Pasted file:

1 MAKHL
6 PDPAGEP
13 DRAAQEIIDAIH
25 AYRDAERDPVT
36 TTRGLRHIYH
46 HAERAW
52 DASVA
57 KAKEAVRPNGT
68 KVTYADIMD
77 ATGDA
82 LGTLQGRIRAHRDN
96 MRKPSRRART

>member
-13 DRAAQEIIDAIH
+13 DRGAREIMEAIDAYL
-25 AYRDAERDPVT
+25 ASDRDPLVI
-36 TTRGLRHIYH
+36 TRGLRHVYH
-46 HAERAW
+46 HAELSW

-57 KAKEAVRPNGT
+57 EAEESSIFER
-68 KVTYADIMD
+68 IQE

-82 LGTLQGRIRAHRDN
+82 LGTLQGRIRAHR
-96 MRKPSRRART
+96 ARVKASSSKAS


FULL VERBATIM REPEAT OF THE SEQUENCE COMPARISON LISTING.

1 MAKHL
6 PDPAGEP
13 DRAAQEIIDAIH
25 AYRDAERDPVT
36 TTRGLRHIYH
46 HAERAW
52 DASVA
57 KAKEAVRPNGT
68 KVTYADIMD
77 ATGDA
82 LGTLQGRIRAHRDN
96 MRKPSRRART

>member
-13 DRAAQEIIDAIH
+13 DRGAREIMEAIDAYL
-25 AYRDAERDPVT
+25 ASDRDPLVI
-36 TTRGLRHIYH
+36 TRGLRHVYH
-46 HAERAW
+46 HAELSW

-57 KAKEAVRPNGT
+57 EAEESSIFER
-68 KVTYADIMD
+68 IQE

-82 LGTLQGRIRAHRDN
+82 LGTLQGRIRAHR
-96 MRKPSRRART
+96 ARVKASSSKAS